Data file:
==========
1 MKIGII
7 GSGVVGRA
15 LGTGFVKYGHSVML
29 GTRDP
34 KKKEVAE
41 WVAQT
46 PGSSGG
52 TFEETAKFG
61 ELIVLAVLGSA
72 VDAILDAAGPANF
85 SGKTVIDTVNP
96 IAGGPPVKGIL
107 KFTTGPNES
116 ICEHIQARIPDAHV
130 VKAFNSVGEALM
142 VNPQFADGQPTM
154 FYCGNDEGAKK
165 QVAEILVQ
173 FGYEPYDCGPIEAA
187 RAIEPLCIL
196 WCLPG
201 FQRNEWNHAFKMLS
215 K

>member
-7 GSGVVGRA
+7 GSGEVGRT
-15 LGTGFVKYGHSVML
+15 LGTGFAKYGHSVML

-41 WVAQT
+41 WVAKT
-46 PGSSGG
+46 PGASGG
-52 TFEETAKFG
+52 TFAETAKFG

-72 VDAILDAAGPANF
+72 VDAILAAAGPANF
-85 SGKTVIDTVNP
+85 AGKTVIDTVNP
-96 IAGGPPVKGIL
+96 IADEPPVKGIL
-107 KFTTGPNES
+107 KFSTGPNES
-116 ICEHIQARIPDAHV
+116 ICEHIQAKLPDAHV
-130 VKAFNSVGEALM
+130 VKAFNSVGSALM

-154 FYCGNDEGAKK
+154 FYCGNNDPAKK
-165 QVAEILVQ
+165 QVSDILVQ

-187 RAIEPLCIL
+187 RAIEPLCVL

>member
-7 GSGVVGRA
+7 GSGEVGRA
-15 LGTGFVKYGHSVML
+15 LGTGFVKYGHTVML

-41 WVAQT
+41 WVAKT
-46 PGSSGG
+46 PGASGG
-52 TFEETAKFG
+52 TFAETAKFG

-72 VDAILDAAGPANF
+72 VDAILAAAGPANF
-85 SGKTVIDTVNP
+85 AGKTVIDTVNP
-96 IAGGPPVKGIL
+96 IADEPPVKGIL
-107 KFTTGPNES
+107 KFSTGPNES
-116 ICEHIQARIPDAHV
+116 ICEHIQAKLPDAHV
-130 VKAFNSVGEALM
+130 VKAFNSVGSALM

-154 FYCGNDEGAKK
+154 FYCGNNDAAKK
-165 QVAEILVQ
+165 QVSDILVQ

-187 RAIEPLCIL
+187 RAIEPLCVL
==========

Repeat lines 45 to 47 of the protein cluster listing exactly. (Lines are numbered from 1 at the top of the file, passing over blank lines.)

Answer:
-130 VKAFNSVGEALM
+130 VKAFNSVGSALM

-154 FYCGNDEGAKK